On Thursday, 300 Sunnis came out to demonstrate in Ramadi north of Baghdad, and there were rallies in some other Sunni-majority cities. A Sunni boycott would weaken the legitimacy of the resulting elected government. Since the provinces now function as electoral districts, however, a boycott would not stop Sunnis from being elected. It is just that whoever is elected from Sunni-majority provinces such as al-Anbar and Salahuddin would not be very representative of the electorate. In a mixed province such as Diyala, if the Sunnis boycotted then most MPs will be Shiite, which would affect the sectarian balance of power in parliament.

Mutlak says he is confident that his appeal will be successful..

The remaining 110,000 US troops in Iraq seldom do patrols and seldom see combat any more (none were killed in hostile action in December). Their main task is to lock down the country so that the March 7 election can be held without horrific car bombings (Iraqis just have to walk everywhere for three days). Once the election is held, the withdrawal of troops will accelerate, and all but 50,000 should be out by the end of August. These 50,000 will not be combat troops but rather trainers and providers of logistical support to the Iraqi military.

A further round of violence between Sunnis and Shiites over what Sunnis will claim is a stolen election fostered by an unfair vetting process could complicate the US withdrawal.

The Shiite government does not control northern Sunni cities such as Mosul (pop. 1.7 million), which are armed and devoted to the Arab nationalist principles now being dismissed as ‘Baathist’ by the fundamentalist Shiites who control the government.

The conflicts between the Kurds and the Arabs in the north have still also not been settled by negotiation, and they could easily flare into violence.

End/ (Not Continued)

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5 Responses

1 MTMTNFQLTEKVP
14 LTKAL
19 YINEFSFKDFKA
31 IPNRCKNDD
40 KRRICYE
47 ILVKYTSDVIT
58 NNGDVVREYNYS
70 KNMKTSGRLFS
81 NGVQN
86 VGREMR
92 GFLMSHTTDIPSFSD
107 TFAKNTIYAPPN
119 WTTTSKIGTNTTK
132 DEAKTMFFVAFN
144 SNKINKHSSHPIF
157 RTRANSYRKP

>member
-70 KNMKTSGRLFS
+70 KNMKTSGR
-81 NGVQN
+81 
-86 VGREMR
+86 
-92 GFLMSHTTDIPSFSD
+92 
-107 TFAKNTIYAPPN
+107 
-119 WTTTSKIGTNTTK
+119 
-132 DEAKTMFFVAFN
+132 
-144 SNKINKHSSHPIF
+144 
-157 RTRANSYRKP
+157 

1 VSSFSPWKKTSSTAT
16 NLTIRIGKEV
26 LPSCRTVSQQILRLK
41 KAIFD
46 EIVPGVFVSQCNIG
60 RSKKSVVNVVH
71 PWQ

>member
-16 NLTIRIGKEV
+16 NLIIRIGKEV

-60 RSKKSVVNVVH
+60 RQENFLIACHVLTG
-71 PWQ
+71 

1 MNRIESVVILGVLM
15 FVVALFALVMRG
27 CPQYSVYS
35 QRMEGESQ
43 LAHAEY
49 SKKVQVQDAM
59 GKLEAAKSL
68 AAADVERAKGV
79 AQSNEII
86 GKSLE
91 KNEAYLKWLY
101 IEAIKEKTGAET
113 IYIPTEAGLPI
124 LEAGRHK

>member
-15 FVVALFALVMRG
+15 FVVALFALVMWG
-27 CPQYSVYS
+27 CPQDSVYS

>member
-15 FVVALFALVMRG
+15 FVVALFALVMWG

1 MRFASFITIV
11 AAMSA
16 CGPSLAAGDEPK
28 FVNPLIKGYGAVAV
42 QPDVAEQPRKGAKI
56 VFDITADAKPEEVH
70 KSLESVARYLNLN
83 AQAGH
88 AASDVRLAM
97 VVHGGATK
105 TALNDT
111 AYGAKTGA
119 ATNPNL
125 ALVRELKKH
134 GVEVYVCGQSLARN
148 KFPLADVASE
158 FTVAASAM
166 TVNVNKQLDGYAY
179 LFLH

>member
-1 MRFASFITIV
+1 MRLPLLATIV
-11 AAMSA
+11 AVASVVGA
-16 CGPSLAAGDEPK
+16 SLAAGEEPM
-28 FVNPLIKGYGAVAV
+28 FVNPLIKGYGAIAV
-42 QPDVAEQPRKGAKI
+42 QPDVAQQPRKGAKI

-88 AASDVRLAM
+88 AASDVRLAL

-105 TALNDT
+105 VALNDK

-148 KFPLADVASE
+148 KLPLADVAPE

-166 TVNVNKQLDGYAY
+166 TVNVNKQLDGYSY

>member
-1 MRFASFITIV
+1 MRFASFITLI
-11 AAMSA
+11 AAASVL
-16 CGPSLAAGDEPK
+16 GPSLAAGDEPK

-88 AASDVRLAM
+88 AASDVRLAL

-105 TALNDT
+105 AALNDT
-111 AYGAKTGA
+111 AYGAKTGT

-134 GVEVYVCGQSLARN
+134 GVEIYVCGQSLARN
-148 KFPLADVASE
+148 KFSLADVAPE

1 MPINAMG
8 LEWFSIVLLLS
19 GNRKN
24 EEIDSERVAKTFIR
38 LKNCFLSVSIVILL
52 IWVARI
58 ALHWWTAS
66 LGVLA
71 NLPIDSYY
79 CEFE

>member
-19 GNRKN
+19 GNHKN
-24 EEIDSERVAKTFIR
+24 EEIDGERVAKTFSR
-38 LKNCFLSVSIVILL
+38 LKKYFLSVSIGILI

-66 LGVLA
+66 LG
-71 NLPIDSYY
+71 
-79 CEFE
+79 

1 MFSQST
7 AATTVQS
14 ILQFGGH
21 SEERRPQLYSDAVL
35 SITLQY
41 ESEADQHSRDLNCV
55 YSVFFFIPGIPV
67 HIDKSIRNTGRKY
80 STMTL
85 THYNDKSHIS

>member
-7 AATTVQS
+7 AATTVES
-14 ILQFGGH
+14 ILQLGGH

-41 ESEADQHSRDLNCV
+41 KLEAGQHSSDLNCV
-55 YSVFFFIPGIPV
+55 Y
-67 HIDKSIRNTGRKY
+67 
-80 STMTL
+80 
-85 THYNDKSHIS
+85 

1. do you remember this series of photographs ?? ** warning – take high blood pressure meds before viewing **

    One Evening In Tal Afar, Iraq 18 January 2005

    Among the photos readers voted as among the most influential photos of the decade was this series taken in 2005 by Chris Hondros as he accompanied US Occupation Shock troops in Iraq. Hondros shares the story of what happened after the images were published around the world, and the fate of the boy injured in the incident.

  2. ref : “The remaining 110,000 US troops in Iraq seldom do patrols and seldom see combat any more… Their [remaining] task, [apparent] is to [simply] lock down the country [ie., help impose a temporary curfew] so that the March 7 election can be held which begs the question, HOW MUCH DOES IT COST FOR US TO MAINTAIN ~100,000 TROOPS IN IRAQ?

    Obama wants record $708B for military next year; Cost of Iraq, Afghanistan tops $1 trillion : «Congress has approved $1.05 trillion dollars for the wars in Iraq and Afghanistan, according to the National Priorities Project, a nonpartisan budget research group that has a continuously running war cost counter on its website.

    The tally topped $1 trillion last month, when U.S. lawmakers approved the fiscal 2010 defense spending bill that included $128 billion to be spent on the two conflicts through Sept. 30. The trillion-dollar total includes war-related costs incurred by the State Department, like embassy security.

    HOW MUCH WENT FOR IRAQ AND HOW MUCH FOR AFGHANISTAN?